Today, Google announced that Malaysia is adopting Google Apps for 10 million students, teachers, and parents. In addition, the country will be shipping an unspecified number of Chromebooks to schools across the country — all part of a national education blueprint to “place Malaysia firmly on the path to development.”
Malaysia has 10,000 schools, and the government’s plan is to equip them all with 4G Internet access, a virtual learning platform, and at minimum a 10:1 ratio of students to computers.
It’s no secret why they’ve chosen Chromebooks: cost. Google says that Chromebooks “yield three-year cost of ownership savings of $1,135 per device compared to traditional PCs or tablets and require 69% fewer hours to deploy and 92% fewer hours to manage.” And it’s also no secret why Malaysia is adopting Google Apps — for educational use, the apps are entirely, completely free.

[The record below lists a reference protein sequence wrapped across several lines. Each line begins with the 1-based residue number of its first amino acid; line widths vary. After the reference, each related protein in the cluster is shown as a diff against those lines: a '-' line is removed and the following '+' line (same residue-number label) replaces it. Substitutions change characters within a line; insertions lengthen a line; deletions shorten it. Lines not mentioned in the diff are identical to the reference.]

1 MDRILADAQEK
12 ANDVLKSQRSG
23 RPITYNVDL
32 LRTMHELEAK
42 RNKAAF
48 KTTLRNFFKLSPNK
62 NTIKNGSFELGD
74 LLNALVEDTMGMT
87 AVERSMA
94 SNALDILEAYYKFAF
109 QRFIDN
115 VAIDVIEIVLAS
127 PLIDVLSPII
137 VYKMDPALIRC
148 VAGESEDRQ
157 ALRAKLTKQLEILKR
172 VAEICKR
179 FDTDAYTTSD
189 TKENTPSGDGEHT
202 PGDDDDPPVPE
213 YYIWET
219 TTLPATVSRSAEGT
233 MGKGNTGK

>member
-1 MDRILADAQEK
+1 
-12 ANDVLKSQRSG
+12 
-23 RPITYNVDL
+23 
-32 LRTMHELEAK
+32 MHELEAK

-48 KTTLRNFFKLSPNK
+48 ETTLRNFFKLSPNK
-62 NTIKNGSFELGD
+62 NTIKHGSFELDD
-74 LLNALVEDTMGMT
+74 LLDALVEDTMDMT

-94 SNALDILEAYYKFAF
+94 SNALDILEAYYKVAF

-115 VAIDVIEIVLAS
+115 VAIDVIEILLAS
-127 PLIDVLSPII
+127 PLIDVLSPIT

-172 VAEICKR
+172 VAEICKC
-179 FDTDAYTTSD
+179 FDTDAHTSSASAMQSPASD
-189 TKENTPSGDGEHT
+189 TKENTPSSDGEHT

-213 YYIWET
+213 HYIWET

That’s of course, in strong contrast to its Google Apps for Business, which costs $50 per user per year. Google had originally made that free for businesses with under 50 users, but it quietly killed free access in December last year.
Deals like this put Google in direct competition with Intel, as well as other computer manufacturers. Intel has a global education initiative which has, for example, put computers in the hands of all middle and high school students in Portugal, and focuses on working with local hardware and software producers to create educational laptops, tablets, and software based on Intel’s references designs.
But having been involved in that initiative in a previous job, I can tell you that costs would be much higher than a Chromebook.
Globally, more than 3,000 schools have now adopted Chromebooks, which generally cost around $300-500, although they will cost significantly less in volume, and Google had a Christmas sale last year, offering Chromebooks at just $99.
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